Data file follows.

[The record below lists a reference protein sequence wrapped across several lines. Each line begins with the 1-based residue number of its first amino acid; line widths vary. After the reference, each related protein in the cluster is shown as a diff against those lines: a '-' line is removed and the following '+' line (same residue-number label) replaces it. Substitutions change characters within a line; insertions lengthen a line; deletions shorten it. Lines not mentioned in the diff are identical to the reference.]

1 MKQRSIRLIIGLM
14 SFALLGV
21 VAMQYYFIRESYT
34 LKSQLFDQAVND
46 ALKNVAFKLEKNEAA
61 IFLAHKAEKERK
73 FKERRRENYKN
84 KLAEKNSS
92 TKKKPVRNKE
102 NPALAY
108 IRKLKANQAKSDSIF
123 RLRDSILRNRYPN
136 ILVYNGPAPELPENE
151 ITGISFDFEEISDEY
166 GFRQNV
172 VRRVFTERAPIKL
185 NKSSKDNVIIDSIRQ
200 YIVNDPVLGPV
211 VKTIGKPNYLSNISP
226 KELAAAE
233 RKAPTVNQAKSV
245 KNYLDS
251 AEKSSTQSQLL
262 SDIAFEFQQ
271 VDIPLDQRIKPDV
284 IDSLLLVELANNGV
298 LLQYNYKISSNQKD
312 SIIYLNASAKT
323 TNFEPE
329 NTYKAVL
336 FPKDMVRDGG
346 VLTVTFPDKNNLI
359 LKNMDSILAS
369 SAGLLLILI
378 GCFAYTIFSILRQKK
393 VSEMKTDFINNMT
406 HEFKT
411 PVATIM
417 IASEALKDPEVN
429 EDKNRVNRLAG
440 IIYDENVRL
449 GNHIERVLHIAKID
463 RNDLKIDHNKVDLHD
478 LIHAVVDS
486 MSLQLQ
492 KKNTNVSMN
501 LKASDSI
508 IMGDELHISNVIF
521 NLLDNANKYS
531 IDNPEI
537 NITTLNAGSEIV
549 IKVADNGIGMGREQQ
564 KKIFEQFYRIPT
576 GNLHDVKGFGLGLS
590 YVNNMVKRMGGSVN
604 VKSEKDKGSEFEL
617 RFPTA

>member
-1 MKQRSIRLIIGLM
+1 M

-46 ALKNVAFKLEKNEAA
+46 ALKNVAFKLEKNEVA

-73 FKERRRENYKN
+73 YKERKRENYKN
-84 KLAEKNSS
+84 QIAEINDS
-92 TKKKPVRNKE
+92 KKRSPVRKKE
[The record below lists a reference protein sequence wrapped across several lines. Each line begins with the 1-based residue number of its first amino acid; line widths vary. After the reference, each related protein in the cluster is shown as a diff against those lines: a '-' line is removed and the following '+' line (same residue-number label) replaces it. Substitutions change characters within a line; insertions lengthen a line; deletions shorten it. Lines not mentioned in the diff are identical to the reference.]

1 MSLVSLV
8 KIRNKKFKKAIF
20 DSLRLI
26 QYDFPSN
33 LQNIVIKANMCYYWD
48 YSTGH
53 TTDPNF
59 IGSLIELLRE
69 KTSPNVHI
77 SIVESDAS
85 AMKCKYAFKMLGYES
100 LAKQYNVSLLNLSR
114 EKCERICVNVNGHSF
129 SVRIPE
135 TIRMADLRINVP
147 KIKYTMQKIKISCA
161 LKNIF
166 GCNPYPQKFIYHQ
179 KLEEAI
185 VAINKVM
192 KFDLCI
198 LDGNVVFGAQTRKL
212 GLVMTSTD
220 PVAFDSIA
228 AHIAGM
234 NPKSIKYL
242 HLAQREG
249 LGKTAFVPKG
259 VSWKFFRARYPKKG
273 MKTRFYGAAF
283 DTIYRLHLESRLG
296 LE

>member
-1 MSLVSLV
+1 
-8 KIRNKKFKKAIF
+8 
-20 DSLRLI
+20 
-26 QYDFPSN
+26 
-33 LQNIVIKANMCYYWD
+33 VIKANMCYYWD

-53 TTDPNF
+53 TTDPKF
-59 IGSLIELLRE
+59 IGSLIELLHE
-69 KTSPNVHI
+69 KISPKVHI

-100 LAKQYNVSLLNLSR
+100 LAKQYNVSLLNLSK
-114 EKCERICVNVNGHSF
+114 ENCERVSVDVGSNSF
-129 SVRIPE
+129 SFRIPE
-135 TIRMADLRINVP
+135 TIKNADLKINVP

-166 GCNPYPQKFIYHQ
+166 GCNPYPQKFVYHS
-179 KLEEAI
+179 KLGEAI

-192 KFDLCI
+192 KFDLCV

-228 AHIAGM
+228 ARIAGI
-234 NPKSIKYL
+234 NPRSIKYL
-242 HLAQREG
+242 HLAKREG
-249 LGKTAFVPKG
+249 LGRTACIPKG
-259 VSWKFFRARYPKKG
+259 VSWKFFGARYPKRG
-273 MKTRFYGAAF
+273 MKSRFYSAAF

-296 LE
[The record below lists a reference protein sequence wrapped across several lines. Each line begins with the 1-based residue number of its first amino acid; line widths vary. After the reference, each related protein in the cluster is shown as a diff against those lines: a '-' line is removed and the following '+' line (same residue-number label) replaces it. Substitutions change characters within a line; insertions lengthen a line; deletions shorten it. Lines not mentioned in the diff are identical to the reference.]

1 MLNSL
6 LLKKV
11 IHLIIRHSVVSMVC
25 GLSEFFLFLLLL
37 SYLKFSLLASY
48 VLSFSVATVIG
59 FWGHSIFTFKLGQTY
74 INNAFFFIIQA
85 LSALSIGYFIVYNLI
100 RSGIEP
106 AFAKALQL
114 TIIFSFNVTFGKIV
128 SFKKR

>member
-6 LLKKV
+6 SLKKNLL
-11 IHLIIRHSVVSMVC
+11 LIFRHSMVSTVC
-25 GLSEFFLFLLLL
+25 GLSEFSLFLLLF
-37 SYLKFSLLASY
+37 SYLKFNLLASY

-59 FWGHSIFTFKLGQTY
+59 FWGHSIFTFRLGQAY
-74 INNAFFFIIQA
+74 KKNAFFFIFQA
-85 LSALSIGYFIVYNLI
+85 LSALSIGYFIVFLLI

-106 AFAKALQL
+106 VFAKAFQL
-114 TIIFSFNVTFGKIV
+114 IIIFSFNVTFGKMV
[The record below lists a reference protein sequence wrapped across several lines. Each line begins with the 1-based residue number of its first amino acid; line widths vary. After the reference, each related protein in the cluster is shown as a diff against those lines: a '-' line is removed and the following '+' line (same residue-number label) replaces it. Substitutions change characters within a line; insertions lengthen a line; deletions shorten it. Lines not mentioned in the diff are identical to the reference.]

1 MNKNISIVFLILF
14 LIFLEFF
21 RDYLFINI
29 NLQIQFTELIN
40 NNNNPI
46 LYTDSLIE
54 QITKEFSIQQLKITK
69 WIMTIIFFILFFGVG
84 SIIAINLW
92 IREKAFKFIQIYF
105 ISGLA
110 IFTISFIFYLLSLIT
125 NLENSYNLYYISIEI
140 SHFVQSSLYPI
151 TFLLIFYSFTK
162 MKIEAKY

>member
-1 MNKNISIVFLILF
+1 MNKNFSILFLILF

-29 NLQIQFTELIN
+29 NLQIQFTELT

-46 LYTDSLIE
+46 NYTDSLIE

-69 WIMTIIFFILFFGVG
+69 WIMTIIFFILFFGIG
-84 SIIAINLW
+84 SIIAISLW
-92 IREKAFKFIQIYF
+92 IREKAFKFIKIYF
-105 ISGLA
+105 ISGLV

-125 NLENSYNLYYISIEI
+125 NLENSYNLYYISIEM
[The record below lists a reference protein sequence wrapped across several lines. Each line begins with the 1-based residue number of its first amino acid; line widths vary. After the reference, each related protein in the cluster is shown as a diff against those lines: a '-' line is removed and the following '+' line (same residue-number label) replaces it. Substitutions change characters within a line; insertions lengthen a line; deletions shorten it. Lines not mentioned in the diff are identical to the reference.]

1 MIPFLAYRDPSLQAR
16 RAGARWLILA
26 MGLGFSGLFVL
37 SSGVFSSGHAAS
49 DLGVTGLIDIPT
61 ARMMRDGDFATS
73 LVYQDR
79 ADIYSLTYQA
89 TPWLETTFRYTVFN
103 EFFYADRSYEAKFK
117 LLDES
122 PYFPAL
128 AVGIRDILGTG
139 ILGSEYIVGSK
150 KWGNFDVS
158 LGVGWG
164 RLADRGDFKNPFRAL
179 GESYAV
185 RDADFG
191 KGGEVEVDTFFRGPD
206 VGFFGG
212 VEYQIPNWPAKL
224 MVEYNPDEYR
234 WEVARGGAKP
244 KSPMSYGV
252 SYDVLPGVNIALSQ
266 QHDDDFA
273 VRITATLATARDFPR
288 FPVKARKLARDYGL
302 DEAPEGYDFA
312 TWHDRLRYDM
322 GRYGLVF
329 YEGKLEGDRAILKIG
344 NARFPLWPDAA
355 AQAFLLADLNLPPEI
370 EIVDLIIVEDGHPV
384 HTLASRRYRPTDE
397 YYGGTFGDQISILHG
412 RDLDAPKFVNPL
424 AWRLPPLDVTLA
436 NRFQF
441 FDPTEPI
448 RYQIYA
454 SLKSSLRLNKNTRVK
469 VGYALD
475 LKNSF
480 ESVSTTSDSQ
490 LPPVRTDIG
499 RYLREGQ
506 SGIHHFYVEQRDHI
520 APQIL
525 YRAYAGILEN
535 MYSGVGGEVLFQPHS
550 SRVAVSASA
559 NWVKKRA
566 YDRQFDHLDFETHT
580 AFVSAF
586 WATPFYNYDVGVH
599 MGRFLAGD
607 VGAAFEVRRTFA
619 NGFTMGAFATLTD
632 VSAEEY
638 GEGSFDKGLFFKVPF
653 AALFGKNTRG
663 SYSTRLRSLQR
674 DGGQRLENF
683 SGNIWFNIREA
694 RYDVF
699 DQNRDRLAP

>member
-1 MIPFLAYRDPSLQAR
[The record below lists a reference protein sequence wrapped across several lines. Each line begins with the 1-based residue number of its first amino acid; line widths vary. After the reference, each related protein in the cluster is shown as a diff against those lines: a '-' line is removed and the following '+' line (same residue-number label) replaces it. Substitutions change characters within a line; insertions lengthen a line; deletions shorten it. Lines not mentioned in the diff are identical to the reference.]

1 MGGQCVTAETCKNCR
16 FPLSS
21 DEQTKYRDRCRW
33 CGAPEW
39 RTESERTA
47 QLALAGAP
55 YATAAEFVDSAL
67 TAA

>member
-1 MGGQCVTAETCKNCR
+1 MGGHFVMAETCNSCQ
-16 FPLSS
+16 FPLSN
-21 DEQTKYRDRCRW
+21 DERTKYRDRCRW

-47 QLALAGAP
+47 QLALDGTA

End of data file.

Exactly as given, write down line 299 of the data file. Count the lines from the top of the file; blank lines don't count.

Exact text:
+16 FPLSN